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P.E.I.'s proposal for a 'smoke-free generation' could cause illegal cigarette sales to rise: advocacy group


Provincial governments across Canada are closely watching Prince Edward Island's push to end cigarette sales to the next generation, a proposal they called "Tobacco-Free Generation" (TFG).

The proposal is part of the Island's "Live Well" health plan, where Islanders born on or after a certain date would never be able to buy tobacco.

Rick Barnum, executive director of the National Coalition Against Contraband Tobacco and recently retired deputy commissioner with the Ontario Provincial Police, has concerns with the Island's potential plans.

"In this case, the strategy or theory about a smokeless generation going forward is great, however the problem is we already see underage smoking on the rise with contraband tobacco because store owners and people like that are not in place to check for ID's," he said during an interview with CTV Atlantic's Todd Battis.

"So what we see happening right now already is that underage smoking being on the rise with contraband, and as a result we worry in the future that organized crime will be selling even more contraband tobacco to fill a void that legitimate tobacco sales would now."

As far as policing a smoke-free generation, Barnum admits he's not sure how that would be achieved.

"We pretty much think that it's really not enforceable. Actually, I really don't know how you would do it," said Barnum.

Canada's contraband cigarette sales is now a billion-dollar business, according to Barnum.

"In Ontario, in three years alone, they figure that they lose over $1.2 billion at the low side of the estimate. In Eastern Canada, we see our numbers continue to grow with contraband tobacco sales," he said.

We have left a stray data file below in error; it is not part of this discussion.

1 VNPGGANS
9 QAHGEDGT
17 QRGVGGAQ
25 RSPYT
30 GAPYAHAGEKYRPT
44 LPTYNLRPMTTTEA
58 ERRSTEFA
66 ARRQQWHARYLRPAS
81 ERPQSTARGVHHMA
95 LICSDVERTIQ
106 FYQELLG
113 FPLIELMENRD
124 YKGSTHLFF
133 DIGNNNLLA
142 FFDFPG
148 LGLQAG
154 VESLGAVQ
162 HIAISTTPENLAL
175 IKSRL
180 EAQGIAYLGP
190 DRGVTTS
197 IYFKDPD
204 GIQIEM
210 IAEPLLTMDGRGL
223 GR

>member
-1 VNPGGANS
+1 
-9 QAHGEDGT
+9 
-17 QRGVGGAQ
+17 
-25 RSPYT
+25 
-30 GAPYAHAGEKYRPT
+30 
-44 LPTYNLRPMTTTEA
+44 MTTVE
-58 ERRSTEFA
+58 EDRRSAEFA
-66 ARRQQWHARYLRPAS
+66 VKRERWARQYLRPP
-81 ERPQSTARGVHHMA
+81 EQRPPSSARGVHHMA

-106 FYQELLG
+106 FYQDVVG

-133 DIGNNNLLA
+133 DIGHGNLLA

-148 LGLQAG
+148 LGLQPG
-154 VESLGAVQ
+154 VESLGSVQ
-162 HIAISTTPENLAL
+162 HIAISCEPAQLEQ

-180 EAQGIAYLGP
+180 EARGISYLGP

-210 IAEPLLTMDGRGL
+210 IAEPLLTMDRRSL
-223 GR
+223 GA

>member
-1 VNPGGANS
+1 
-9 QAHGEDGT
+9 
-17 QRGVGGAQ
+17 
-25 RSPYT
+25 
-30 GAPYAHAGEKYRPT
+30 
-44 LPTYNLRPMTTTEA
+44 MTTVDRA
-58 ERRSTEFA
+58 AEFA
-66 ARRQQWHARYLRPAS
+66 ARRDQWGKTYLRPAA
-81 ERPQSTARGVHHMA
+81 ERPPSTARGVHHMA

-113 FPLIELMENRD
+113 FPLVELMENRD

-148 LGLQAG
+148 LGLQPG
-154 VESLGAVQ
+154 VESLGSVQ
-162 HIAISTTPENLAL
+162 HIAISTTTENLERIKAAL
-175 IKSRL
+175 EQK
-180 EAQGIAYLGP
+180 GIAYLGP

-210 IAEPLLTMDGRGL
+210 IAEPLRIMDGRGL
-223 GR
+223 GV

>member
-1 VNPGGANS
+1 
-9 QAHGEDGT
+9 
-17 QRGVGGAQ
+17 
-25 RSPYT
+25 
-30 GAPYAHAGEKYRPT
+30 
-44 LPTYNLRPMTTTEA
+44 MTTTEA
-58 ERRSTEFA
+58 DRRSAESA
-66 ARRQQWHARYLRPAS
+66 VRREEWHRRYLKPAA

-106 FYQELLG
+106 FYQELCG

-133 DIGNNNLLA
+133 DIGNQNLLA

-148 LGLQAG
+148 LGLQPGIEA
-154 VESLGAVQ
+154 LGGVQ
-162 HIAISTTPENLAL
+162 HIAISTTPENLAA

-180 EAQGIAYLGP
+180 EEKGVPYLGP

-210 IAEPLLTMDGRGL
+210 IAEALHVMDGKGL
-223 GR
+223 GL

"So, it's a significant challenge and we're worried that the strategy or the theory of a smoke-free generation would cause, in government, if they want to put that in place, we're strongly suggesting address the contraband side. Give law enforcement the tools, the regulations, the law that they need to make a dent or it could be a real problem."

Barnum points to Quebec as an example where they've addressed the contraband tobacco and illegal marijuana situation by putting specific teams in place to deal with these types of situations.

"And they return more money to the government every year, times nine last year, than the government spends on those teams. So, there is a good model, there is good ways to do it, but you have to address it. You just can't ignore it."

Barnum says he believes those involved in the contraband cigarette business are already trying to figure out how they can capitalize on something like a smoke-free generation law if it goes forward.

He says he would be interested to sit down with government officials on P.E.I. to discuss the TFG strategy and explain to them what could happen if it moves forward as is.

Currently, P.E.I. has a survey online until July 5 for Islanders to weigh in on the entire health plan, which includes the tobacco proposal.

With files from CTV Atlantic's Todd Battis

For more Prince Edward Island news visit our dedicated provincial page. Top Stories

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